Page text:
Next up I wanted to ask you about 10-K Diver. I can see you joined Twitter in April of 2020. What was the motivation for joining Twitter under this alias?
And if you could share your thought process that would be great.
Did you join Twitter with this specific mission in mind, or was it more so something that just kind of happened?
I was a "passive" Twitter user well before 2020 -- maybe since 2015. I had a Twitter account. I followed a bunch of people in finance, politics, math, and science. I used to spend maybe 10 hours a week on Twitter, reading things these smart fellows posted.
But I never posted anything myself. Nor did I like/retweet anything. I was a completely passive user -- just a "consumer" of information, a fly on the wall.
But over time, I witnessed "the rise of FinTwit". It was clear that a very special community was developing around finance and investing. A lot of people were selflessly sharing high-quality information, analysis, and knowledge with the whole world.
And folks were also meeting other like minded folks on Twitter, forming deep personal friendships and bonds. This all appealed to me very much. I also wanted to become part of this growing community.
I thought I could add value by sharing my knowledge and perspectives. And I loved the idea of being able to connect with the world's top minds in finance/investing.
But for several months, this remained just an idle thought. I never got around to it. Until the pandemic hit us in 2020, and we were all in lockdown.
Then, I suddenly had some time on my hands. And I sensed that a lot of other people would also be in the same boat as me -- with more time to spend on Twitter.
So I jumped in, created a new account, and started posting stuff and interacting with folks on the platform. And it's been great! I wish I'd done it sooner.
As for doing it under an alias instead of my real name: it's because I wanted to fully abide by my employer's social media policies, which is much easier if I'm "anonymous".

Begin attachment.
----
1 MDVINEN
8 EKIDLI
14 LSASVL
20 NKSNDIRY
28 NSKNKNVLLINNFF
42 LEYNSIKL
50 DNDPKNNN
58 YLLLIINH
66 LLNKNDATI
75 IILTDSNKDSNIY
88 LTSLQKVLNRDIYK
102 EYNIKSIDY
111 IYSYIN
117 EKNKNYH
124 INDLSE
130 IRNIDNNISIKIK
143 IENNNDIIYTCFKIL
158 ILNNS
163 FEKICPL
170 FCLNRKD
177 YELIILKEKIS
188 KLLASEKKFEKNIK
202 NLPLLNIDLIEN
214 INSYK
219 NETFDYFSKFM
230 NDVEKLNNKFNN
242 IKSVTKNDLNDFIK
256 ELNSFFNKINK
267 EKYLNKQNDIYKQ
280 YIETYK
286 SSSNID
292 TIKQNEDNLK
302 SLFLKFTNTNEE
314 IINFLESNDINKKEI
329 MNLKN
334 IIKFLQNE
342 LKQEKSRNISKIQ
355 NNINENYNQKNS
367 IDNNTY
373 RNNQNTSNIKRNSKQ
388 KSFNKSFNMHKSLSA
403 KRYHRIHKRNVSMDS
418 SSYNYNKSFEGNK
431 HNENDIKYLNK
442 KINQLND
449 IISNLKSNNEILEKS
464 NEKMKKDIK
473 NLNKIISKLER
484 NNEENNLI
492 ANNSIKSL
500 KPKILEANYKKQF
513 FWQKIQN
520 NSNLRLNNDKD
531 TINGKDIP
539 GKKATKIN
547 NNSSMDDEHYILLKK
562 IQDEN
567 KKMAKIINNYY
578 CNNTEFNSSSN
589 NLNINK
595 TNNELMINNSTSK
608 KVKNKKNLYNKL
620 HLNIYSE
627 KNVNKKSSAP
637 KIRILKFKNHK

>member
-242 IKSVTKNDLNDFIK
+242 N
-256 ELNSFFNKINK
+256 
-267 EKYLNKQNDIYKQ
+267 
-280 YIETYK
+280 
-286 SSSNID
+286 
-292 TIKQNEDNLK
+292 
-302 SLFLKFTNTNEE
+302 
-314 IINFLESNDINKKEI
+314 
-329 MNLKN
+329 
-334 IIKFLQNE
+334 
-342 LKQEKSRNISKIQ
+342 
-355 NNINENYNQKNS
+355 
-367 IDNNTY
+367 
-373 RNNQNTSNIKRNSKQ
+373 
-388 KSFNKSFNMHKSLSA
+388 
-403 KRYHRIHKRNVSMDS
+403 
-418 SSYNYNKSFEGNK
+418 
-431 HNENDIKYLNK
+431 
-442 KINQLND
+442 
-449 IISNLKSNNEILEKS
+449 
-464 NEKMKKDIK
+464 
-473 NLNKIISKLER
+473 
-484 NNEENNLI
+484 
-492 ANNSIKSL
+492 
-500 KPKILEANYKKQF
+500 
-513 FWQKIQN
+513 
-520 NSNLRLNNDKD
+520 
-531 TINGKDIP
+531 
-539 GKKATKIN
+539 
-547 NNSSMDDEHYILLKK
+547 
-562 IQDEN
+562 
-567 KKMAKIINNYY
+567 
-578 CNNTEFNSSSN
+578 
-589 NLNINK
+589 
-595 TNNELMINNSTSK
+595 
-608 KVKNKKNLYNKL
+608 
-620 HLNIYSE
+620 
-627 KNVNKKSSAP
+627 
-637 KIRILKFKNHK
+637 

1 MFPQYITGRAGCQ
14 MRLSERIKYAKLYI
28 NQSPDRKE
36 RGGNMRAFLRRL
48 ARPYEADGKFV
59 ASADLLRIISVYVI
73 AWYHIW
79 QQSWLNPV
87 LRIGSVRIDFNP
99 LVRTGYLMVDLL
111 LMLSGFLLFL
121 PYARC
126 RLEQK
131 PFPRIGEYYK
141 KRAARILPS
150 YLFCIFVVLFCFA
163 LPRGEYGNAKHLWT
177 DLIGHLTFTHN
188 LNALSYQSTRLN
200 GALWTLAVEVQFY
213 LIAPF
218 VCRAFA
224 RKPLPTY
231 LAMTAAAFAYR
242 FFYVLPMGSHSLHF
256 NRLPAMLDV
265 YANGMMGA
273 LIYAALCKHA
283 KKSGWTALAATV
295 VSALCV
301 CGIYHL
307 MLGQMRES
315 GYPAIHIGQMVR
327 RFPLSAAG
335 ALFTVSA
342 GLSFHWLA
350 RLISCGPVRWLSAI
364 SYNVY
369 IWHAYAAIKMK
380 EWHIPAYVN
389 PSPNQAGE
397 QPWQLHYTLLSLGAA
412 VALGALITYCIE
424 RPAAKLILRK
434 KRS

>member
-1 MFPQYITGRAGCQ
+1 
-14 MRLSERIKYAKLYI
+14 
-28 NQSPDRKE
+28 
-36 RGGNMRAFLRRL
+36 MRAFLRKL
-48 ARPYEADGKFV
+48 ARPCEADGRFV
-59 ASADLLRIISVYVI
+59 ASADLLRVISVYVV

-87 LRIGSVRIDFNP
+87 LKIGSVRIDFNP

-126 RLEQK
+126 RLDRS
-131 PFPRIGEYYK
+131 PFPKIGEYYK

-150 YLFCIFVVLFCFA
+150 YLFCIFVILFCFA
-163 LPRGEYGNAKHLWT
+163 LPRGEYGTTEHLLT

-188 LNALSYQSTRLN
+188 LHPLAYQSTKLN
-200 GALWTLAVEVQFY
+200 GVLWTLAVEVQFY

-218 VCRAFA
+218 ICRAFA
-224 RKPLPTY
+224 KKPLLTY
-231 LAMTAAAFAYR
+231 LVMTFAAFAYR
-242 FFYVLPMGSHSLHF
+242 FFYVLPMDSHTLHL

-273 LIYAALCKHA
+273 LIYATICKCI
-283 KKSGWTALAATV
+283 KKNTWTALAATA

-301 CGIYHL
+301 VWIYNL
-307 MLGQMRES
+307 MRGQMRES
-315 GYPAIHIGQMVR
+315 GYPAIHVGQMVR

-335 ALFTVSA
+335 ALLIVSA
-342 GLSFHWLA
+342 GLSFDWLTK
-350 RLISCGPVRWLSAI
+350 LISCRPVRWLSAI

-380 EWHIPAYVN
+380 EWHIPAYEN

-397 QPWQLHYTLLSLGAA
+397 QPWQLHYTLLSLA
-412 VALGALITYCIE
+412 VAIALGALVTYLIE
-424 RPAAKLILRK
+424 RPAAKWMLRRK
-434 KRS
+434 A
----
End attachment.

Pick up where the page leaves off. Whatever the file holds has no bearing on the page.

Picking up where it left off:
Thinking back over your year of running 10-K Diver, what are some of the things that have surprised you after growing over 63,000 followers in such a short space of time? In addition, where do you feel this journey has most benefitted your life, if at all?
To be honest, I had no idea that my account would become so popular in such a short time.
I've always felt that most people have a deep inner curiosity -- a desire to understand things really well at a fundamental level. But they don't have the time to research things deeply -- to go down several rabbit holes.
So, anyone who can take difficult concepts that a lot of people are interested in, and break them down into simple language, can really add a lot of value.
And I thought I could do that when it came to finance/investing related topics.
But the sheer power of Twitter to amplify my voice came as a surprise.
For example, I had maybe 300 followers when I posted my first thread about The Kelly Criterion. I shared this thread with @borrowed_ideas via DM, and he was kind enough to retweet it. At the time, he had ~10K followers.
That retweet set off a chain reaction. In the next 2 days, I got hundreds of comments (most of them complimentary!), likes, retweets, etc. Over that weekend, I added almost 2K followers. That's when the power of a well-crafted thread -- combined with the serendipity of a retweet from a "big account" -- hit me.
If I'd started a blog or something like that, and posted the exact same content, I wouldn't have gotten the same level of traction. The "amplifying ability" of Twitter was key.
As for how the journey has benefitted me: Thanks to Twitter, I've had enjoyable interactions (via public Twitter, DMs, phone calls, etc.) with many extraordinary and wonderful people.
I'd have never met such folks if I hadn't embarked on this journey.
I am a huge advocate of writing frequently. I feel it keeps the mind sharp and allows the writer to question their own ideas more often. What is your take on that?
I absolutely agree.
Just the act of putting something down on paper -- in an attempt to coherently explain it to another person -- can help identify gaps in our own understanding.